Sex at Dawn

Exploring the evolutionary origins of modern sexuality

For the Record

Setting the record straight for critics who want to get personal.

As the profile of Sex at Dawn has continued to grow in the mainstream media, questions have been raised about claims I or others have made about my qualifications. Normally, I try to resist responding to Internet trolls and critics who attack me rather than the arguments we make in the book, but it seems prudent to set the record straight in the hopes of avoiding having to do so repeatedly in the future.

—As to whether I am a "psychologist." I received a Ph.D. in Psychology from a fully-accredited graduate school (Saybrook Graduate School, in San Francisco) in 2003. I am not licensed as a clinical psychologist and have never worked in that capacity. My understanding is that having a doctorate in psychology allows a person to describe him/herself as a psychologist (specifically a "research psychologist"), though there may be state to state differences on this issue. Certainly, in Spain, where I normally live, it's customary for anyone with even a BA in psychology to refer to themselves as psychologists. My understanding is that in the US, such semantic issues become important when one acts in a professional, clinical capacity. So I don't think it's a misrepresentation to say I'm a psychologist, as long as I don't charge anyone money in exchange for listening to boring stories about their dreams.

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—As to whether I am a "teacher." I taught English to business executives, medical doctors, prostitutes, TV personalities, and others for a dozen years or so. I taught US History to 17 year-olds for most of one bittersweet academic year, and I was honored to be invited to give guest lectures on Medical Anthropology at the University of Barcelona Medical School two consecutive years. Some confusion seems to have arisen from statements that I've "taught at the University of Barcelona Medical School," which I have—but I've never been on the faculty there, nor claimed to have been. I've also given presentations and workshops at conferences around the world on topics ranging from alternative cancer treatments to medical marijuana to human sexuality. I think just about anyone can call themselves a teacher, and I certainly number myself among them.

—To the German guy who thinks I plagiarized his 1996 article from an obscure German journal: Listen, Herr Dumbkopf, I don't read German, have never heard of you or your article, and the line you're accusing me of stealing ("We didn't descend from apes. We are apes.") isn't worth the trouble.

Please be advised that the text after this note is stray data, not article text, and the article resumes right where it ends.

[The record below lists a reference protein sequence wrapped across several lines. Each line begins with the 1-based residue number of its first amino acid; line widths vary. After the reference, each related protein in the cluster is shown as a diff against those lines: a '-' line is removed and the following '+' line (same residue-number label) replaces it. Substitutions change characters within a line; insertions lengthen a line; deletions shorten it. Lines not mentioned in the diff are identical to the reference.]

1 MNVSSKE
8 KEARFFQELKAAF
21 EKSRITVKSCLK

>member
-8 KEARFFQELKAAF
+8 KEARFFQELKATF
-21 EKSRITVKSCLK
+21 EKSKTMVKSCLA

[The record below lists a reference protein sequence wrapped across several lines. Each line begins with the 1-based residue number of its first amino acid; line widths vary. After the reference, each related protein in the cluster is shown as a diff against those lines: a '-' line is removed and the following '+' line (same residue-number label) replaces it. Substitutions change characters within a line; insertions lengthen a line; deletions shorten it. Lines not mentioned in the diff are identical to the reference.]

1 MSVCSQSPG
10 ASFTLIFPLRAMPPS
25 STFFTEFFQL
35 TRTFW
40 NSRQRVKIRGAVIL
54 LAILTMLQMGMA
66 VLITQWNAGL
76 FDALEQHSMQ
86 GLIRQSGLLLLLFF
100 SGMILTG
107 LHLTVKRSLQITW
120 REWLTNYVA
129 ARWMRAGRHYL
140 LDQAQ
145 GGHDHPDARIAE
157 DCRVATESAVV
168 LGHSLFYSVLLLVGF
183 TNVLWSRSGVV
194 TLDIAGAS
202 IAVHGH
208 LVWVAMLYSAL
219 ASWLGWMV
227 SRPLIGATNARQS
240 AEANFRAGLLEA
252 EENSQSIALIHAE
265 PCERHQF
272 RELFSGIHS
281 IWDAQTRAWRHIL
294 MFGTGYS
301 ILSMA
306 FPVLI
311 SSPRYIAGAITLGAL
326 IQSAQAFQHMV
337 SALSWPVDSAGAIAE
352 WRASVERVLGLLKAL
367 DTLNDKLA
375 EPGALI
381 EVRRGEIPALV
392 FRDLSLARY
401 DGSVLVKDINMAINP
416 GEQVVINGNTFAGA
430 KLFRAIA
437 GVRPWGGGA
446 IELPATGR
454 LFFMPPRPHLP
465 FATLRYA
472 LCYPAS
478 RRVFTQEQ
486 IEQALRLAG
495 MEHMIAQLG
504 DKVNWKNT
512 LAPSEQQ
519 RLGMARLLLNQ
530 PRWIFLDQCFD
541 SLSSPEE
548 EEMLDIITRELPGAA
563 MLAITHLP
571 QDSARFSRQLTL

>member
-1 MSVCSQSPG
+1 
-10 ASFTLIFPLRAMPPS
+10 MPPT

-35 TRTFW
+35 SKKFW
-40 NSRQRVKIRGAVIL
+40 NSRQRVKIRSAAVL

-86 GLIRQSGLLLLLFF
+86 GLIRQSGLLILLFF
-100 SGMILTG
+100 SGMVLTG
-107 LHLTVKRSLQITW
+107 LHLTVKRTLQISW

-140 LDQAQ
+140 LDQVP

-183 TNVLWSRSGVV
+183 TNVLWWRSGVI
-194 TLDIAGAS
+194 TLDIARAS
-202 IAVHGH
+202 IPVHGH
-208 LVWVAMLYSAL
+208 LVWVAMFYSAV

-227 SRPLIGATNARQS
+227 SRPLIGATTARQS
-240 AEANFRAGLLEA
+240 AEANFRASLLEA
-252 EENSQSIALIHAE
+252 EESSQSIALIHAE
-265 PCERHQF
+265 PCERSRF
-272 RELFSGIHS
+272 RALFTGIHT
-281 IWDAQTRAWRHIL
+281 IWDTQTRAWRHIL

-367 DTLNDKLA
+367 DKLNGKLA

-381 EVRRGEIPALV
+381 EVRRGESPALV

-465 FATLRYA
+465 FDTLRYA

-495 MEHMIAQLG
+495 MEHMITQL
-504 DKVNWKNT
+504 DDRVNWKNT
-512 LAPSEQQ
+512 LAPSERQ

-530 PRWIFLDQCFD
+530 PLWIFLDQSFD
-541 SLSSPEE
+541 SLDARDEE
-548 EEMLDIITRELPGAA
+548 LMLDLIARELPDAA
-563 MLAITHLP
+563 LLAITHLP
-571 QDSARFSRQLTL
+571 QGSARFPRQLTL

I get emails.

—To the people who think Cacilda (my wife and co-author) doesn't really exist and that my publisher and I colluded in inventing her as a way of giving cover to my "white male, phallocentric world-view," I assure you that she does exist. She doesn't appear in most media interviews because that was the condition of her agreeing to be listed as co-author of the book, something she initially refused. English is one of half a dozen languages she speaks, and one of the ones she learned as an adult, so it doesn't exactly flow when she's nervous. In our Penn & Teller act, I play the distracting loud-mouth while she quietly sets up the tricks just out of sight.

I wrote the manuscript, but she read every page I wrote, gave me brutally honest feedback, enriched the content with her medical knowledge and multi-cultural perspective, and trudged off to work every morning at a psychiatric hospital in order to pay the bills while I was writing a book we had no reason to think anyone would ever read, much less care enough about to attack us personally. Oh, and she managed to tone down my admittedly white male, phallocentric world-view. For those reasons and many others, I insisted she be listed as co-author.

I know that not everyone agrees that these things should qualify one as being a co-author, but they can choose what names appear on their own books. For me, not to have Cacilda's name on this book's cover would have been shameful. Without her, our book wouldn't exist.

I hope this clarifies things enough that those who are offended by the arguments we've made in Sex at Dawn will focus on the book itself rather than rooting around for inconsistencies in my personal history, although I realize that may be an unrealistic hope. I'm going to turn off the comments on this entry because I'm not going to waste time engaging in further dialogue with these folks. I've got nothing to hide from such people, but that doesn't mean I want to spend any more time dealing with them than necessary.

Christopher Ryan, Ph.D., is co-author of Sex at Dawn: The Prehistoric Origins of Modern Sexuality (HarperCollins 2010).

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